To answer the above questions you need to interpret the processed data. Although charts and visualisations help in this way people still have biases and are imperfect when reading reports. Bar charts, pie charts, box plots, etc. are useful in showing proportions, but our interpretation is at best an approximation. Illusions, errors in judgement, and other biases further complicate how we can perceive information. More importantly, once information is absorbed, what is the process to find the best solution to a decision? It makes little sense to meander to a solution, perhaps learning and getting closer over time, or developing heuristics (possibly superstitions) about the best action to take. If a problem has a known solution there should be no need for experience. You should not be learning and getting better over time if your problem falls into one of the categories of problems with known solutions. It is often misunderstood that there is a wide range of problems, from across industry and the economy, which have known methods to find optimal or near optimal solutions.
Reports and forecasts are just the next step, but still short of the best solution. Forecasts and processed data should instead provide inputs into a known optimisation method that then finds the optimal solution.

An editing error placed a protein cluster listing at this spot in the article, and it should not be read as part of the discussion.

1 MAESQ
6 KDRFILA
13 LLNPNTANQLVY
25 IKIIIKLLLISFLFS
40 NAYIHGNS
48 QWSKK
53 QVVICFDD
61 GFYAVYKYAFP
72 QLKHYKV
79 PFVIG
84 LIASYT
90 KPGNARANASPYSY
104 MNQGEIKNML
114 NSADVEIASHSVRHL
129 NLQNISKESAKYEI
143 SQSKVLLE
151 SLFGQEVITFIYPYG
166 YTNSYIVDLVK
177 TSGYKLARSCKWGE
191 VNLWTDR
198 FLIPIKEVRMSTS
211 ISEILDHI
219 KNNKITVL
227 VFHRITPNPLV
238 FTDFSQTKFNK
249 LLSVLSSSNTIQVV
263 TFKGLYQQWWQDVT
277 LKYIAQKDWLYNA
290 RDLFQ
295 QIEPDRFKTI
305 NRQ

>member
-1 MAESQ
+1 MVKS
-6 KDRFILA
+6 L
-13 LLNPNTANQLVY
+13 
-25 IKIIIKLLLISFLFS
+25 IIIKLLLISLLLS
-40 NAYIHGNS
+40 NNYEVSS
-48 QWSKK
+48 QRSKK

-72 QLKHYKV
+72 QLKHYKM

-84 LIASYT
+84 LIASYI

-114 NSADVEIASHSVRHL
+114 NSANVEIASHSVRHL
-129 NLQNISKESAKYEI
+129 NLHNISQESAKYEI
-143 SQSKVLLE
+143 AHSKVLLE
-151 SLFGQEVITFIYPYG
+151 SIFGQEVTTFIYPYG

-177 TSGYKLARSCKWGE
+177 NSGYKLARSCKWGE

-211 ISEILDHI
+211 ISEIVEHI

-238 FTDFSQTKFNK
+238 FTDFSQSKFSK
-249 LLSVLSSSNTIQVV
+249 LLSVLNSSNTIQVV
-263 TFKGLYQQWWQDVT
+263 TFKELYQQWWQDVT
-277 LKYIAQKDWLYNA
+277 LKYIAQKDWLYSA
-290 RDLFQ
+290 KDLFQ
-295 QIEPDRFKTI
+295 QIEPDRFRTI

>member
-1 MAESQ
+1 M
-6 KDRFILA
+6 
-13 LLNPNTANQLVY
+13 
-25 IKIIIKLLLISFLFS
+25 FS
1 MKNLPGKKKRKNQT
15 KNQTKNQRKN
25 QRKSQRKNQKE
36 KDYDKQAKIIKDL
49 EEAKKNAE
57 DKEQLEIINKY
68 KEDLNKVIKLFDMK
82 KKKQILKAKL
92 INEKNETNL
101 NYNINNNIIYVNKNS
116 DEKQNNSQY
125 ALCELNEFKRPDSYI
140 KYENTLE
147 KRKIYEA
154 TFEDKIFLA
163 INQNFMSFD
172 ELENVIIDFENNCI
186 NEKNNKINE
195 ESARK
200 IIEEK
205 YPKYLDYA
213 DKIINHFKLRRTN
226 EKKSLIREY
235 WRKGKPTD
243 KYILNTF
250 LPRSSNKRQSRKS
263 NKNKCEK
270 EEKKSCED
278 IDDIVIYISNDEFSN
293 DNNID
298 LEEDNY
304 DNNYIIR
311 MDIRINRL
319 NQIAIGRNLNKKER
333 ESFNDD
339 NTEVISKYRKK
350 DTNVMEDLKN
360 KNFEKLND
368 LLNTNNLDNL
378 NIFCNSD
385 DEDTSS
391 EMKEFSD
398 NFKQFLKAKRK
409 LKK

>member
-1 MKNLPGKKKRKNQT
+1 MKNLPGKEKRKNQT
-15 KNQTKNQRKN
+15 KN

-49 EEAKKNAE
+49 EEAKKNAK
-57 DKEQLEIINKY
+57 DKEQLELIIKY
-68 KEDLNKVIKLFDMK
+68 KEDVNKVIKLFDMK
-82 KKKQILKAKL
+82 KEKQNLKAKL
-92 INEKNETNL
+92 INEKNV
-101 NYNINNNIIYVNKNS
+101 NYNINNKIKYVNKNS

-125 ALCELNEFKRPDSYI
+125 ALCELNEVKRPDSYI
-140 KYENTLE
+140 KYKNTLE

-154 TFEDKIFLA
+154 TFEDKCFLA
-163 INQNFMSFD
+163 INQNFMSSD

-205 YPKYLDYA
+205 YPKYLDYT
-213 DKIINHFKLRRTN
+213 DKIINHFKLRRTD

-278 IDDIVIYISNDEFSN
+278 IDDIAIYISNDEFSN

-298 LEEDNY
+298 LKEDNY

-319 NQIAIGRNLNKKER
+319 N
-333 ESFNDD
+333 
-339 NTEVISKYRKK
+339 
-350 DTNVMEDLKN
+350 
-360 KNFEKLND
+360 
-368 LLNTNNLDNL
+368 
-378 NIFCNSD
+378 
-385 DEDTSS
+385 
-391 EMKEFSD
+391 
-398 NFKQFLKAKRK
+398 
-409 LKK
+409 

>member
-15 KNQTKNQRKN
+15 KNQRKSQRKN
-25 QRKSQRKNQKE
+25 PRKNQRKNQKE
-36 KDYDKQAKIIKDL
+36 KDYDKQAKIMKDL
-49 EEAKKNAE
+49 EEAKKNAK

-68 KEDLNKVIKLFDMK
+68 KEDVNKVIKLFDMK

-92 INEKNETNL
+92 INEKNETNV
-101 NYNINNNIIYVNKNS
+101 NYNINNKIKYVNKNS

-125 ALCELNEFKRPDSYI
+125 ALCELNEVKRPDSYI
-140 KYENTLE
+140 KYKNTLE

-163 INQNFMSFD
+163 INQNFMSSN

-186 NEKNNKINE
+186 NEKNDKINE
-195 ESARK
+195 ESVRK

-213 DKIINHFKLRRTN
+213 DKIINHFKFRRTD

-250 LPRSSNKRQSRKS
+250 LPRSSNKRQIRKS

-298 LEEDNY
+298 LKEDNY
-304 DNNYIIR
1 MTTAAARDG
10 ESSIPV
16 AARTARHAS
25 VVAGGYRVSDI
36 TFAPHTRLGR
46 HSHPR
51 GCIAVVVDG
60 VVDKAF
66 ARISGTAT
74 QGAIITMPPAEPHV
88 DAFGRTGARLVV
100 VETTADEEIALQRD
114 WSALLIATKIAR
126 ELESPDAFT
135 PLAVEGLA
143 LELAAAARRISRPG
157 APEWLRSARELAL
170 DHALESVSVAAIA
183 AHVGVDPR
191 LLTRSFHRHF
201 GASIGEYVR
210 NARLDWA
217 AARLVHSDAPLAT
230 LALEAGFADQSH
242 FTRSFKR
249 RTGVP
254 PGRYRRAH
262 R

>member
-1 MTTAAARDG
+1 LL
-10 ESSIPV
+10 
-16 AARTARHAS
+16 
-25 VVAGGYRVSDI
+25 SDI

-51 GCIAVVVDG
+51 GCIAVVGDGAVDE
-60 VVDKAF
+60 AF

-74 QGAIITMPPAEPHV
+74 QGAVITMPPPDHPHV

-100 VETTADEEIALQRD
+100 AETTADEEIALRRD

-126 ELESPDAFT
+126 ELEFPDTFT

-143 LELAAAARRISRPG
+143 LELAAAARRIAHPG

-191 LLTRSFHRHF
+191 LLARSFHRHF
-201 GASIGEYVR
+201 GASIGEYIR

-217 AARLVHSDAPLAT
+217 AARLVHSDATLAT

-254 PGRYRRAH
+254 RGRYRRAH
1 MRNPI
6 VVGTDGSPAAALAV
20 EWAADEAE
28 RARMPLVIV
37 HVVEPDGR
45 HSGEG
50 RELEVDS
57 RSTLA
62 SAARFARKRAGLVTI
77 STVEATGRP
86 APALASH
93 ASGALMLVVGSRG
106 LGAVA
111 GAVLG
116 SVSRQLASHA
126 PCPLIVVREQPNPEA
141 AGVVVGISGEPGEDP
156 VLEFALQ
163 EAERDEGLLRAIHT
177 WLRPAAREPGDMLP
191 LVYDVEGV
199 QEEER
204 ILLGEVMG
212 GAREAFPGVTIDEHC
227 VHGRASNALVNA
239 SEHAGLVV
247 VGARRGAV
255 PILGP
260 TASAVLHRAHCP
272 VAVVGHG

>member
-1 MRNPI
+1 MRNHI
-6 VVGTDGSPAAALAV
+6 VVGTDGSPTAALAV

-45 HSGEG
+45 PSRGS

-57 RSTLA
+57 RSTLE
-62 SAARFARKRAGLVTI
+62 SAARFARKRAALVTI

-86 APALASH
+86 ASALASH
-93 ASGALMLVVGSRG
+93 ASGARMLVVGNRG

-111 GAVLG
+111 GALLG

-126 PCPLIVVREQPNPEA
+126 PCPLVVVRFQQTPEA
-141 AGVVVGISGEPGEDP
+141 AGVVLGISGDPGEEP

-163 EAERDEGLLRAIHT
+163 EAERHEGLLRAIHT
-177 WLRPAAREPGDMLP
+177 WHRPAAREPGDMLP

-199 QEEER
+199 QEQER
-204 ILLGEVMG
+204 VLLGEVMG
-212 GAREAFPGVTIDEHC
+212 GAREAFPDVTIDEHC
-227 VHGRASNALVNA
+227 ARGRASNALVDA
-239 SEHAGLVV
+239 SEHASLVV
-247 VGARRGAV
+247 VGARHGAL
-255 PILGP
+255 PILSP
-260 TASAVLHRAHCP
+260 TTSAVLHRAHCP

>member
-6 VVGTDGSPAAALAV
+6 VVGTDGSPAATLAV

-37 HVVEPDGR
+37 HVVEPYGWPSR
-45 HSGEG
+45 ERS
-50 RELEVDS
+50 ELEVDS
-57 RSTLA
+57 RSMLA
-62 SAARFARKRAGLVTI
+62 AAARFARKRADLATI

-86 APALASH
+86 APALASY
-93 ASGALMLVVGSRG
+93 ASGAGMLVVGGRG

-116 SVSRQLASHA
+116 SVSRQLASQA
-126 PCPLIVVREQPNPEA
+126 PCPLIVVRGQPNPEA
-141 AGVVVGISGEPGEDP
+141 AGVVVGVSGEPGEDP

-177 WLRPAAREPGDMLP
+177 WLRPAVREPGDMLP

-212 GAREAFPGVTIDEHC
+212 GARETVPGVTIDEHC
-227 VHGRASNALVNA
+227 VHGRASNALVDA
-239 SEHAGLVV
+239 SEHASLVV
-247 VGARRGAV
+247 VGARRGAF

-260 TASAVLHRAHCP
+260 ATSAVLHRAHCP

The end goal for a data-driven operation is automated and optimised decision making. Analysis helps people make sense of data but that does not close the gap to the end of the entire decision-making process. It still leaves the person with the task of interpretation and exercising judgement.
An optimised data-driven solution in a successful operation will likely feature two components: a model to simulate the system being optimised and the method to find the optimised solution. The model can be a set of equations describing the system, a geometric and mechanical computer model in the case of mechanical optimisation problems, or a simple spreadsheet. There are a range of well studied methods for solving optimisation problems.
As an example, solutions to linear programming problems—a very common category of optimisation problem that appears throughout industry—can be found for cases with millions of parameters using modern desktop computing hardware. Whether it be creating mixtures of chemicals for industrial use, preparing a diet/meal plan, selecting jobs to run in a factory, it is in each case the same mathematical problem.
It is likely that even today businesses are scheduling staff, planning operations, and making decisions without the best data, modelling, and solution methods to their problems. Those businesses that embrace a data-driven operation have the advantage of making perfect decisions and removing human guesswork, superstition, and errors in judgement from their decision making. To get there an operation can consider and implement procedures for each of the three steps described above: measure, analyse, and optimise.